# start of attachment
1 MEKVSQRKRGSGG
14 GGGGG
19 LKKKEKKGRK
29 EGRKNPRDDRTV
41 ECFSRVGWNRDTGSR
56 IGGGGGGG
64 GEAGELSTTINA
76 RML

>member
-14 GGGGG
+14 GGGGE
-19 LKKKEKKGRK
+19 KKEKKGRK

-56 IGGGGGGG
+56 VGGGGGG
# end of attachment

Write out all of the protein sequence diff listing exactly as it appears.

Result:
1 MEKVSQRKRGSGG
14 GGGGG
19 LKKKEKKGRK
29 EGRKNPRDDRTV
41 ECFSRVGWNRDTGSR
56 IGGGGGGG
64 GEAGELSTTINA
76 RML

>member
-14 GGGGG
+14 GGGGE
-19 LKKKEKKGRK
+19 KKEKKGRK

-56 IGGGGGGG
+56 VGGGGGG